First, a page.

[thelist] contract requirements (WAS: MSN locks out non IE browsers)

Madhu Menon webguru at vsnl.net
Tue Oct 30 14:43:29 CST 2001

At 08:52 PM 10/30/2001, you wrote:
>Or, more technically, until a clear offer and acceptance is in place.
>Accepting the transaction amount is a clear proof
>that acceptance has happened.

Yes, in most contract laws around the world, that is a requirement.

While I'm not an expert on American Contract Law, I do believe that a valid 
contract also requires "consideration" i.e., such as cash, services or goods.

I'm not so sure that contract law would apply in the case of MSN, since it 
is a free service and requires nothing in return from the other party (the 
user). Since there is no "transaction", there is no contract either. If MS 
shut down MSN.com tomorrow or allowed only Opera and nothing else in, 
they're legally allowed to do that.

Here are the requirements for a valid contract:

1) Offer and acceptance (you know what this means)
2) Consideration (cash, services or goods)
3) Competence of parties involved (e.g., an insane person or a minor can't 
enter into a contract)
4) Legality of purpose (e.g., can't have a contract for supplying drugs)

Deke said:
>A business *often* can refuse, but there are certain limitations.
>In the US, for instance, a business cannot refuse on the basis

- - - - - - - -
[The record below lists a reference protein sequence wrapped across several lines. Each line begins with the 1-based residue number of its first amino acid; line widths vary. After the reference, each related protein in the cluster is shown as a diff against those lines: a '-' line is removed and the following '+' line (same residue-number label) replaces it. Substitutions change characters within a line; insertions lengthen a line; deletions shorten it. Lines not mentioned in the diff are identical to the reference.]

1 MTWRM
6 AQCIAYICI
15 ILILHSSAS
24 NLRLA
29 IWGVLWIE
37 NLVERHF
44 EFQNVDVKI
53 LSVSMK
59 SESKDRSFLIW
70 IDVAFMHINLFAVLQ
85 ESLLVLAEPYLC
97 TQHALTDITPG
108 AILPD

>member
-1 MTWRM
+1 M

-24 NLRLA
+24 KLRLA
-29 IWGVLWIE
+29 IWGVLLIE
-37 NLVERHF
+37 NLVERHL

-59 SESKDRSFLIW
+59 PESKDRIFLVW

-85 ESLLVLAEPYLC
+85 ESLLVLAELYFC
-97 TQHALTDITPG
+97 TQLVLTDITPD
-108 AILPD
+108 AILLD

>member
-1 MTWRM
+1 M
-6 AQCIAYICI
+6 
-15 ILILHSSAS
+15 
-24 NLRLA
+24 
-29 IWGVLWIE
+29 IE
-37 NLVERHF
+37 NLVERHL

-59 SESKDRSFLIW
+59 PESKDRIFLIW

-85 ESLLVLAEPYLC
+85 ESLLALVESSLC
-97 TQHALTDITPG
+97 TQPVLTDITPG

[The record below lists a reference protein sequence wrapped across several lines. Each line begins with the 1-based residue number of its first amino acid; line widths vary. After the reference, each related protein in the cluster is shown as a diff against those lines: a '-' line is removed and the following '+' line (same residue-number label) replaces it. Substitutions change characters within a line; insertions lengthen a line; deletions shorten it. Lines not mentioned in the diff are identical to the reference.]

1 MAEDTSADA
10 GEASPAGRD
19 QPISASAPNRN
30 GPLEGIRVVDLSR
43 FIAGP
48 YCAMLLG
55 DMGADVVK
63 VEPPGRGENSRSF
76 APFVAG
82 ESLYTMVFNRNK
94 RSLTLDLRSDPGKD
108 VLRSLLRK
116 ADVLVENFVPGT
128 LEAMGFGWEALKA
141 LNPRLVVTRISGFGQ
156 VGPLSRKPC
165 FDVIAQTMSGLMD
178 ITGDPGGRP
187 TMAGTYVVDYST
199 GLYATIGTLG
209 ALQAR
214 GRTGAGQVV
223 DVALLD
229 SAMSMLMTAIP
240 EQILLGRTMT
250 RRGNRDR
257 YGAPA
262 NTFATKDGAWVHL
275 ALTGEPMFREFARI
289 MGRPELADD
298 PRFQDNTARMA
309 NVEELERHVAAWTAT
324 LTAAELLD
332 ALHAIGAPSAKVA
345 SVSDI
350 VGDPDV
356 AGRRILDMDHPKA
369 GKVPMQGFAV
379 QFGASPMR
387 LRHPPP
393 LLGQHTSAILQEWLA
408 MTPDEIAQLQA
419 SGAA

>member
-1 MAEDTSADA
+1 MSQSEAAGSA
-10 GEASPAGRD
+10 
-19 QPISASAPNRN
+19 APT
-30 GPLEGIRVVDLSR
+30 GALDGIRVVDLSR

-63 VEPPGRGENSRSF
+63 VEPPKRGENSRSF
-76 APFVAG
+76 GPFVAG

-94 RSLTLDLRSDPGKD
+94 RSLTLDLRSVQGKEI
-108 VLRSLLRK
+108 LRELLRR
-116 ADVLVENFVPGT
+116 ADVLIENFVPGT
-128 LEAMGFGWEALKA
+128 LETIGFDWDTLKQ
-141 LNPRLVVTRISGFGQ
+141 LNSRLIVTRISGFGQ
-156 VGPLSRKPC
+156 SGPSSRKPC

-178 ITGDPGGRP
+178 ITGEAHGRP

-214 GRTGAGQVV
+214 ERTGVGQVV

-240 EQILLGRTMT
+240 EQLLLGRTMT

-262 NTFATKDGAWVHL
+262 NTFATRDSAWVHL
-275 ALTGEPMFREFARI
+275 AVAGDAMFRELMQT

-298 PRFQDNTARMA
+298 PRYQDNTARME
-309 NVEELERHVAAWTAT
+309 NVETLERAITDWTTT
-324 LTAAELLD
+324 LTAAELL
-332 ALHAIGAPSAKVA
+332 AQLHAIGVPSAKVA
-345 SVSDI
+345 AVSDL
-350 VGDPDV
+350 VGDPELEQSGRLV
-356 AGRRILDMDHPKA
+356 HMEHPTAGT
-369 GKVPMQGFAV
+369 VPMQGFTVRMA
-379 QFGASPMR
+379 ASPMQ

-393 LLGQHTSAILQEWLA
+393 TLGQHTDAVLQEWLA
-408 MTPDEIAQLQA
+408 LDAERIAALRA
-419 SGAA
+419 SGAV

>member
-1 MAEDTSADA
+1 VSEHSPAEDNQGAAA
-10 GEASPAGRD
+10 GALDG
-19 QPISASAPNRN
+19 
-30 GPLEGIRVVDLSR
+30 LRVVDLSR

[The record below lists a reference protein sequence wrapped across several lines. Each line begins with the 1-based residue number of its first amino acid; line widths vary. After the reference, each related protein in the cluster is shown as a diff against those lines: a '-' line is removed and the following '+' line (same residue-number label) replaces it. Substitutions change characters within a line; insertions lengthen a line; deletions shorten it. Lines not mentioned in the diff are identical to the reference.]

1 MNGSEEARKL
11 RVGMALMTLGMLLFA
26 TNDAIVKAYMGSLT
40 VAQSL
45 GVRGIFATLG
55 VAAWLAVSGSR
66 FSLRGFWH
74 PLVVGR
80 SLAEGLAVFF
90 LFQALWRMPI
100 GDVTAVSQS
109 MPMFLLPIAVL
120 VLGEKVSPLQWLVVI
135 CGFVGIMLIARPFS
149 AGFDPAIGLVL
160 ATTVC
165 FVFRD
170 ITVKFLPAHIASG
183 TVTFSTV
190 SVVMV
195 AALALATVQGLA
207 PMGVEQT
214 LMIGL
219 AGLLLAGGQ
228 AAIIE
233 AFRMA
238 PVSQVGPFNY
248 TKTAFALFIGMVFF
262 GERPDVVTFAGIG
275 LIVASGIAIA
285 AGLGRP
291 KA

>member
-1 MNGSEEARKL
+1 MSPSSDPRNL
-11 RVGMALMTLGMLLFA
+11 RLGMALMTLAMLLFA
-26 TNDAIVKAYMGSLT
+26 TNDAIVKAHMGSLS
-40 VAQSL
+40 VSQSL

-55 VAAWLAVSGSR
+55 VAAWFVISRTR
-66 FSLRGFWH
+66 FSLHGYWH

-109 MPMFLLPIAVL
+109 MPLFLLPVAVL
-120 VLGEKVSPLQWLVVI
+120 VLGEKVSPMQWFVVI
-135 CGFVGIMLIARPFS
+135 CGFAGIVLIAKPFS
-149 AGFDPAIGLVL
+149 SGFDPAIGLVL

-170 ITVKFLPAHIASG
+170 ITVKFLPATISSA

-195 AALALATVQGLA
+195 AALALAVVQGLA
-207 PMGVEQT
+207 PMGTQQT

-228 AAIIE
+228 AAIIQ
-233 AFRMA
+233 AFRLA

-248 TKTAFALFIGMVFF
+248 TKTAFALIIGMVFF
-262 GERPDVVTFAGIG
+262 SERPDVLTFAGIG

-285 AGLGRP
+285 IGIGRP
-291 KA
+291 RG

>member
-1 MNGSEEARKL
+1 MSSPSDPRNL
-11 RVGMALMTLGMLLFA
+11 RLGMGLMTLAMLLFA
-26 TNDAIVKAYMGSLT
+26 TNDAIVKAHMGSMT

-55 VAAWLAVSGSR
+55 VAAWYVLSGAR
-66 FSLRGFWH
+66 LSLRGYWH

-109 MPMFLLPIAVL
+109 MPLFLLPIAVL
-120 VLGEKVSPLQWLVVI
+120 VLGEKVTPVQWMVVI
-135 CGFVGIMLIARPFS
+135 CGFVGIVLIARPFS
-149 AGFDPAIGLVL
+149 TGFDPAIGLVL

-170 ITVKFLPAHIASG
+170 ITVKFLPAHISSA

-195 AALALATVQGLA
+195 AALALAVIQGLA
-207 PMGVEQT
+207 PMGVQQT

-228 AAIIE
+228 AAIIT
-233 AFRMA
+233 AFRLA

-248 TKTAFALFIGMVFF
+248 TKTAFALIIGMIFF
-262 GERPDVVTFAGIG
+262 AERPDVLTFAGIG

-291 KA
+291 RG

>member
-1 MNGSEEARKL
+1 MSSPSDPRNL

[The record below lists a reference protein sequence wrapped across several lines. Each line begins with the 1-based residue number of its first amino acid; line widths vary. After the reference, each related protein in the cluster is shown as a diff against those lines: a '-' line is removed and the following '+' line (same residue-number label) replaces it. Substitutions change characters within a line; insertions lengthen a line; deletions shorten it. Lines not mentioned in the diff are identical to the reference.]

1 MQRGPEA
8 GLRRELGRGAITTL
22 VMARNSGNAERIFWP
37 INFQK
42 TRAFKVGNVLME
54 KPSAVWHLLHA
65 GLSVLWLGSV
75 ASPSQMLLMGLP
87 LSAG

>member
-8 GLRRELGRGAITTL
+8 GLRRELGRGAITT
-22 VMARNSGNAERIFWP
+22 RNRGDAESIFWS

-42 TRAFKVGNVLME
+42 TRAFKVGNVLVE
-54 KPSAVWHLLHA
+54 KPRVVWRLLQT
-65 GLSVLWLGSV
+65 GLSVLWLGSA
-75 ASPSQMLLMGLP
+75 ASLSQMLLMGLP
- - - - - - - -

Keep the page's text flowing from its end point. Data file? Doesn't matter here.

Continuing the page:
>of race, religion, or national origin, and in some jurisdictions, on
>the basis of sex, of sexual orientation or of fat.

We're talking discrimination there. It's not the same thing.
If a business makes a certain requirement for doing business and makes it 
uniformly applicable to everyone, then it's usually allowed to do so within 
reasonable boundaries.

For example:
1) "Sorry sir, we require a jacket and tie to enter this restaurant".
2) "We sell only to people who buy at least 10,000 widgets from us"
3) "You need to be at least 18 to enter this place."
4) "We deliver only in USA."

are all legal.

But something like "we don't sell to fat people" is discriminatory. Mind 
you, even something like that can sometimes be reasonable. For example, a 
sports instruction school could require a minimum level of fitness for 
admitting students.

Jeff said:
> ><><><><><><><><><><><><><><><><><><><><><><><><><><><><><
> > From: Brian King
> >
> > Legally, I believe you will find that a business is
> > obligated to make their product available to anyone
> > who tenders legal currency,
> ><><><><><><><><><><><><><><><><><><><><><><><><><><><><><
>ianal, but i believe you're wrong on this assumption.  a business can choose
>to not perform a transaction with anybody they want to.  they're not
>obligated simply because the consumer has legal currency and wants to

Jeff is right, Brian. Unless the choice not to do business can be proven as 
discriminatory on sex, religion, etc., the vendor is usually within its 
right not to conduct business with whomever they please. For example, a bar 
can refuse to serve alcohol to a paying customer if the bartender believes 
he has consumed too much.

The obligation only arises once a contract has been made. This can be very 
simple (e.g., "How much for that Coke? $1.10. I'll take it") to a purchase 
order with numerous terms and conditions. But until both parties agree on 
the contract, it's not binding.

Martin has already pointed out the exceptions like the electricity people 
and Telcos.



<<<   *   >>>
Madhu Menon
User Experience Consultant
e-mail: webguru at vsnl.net

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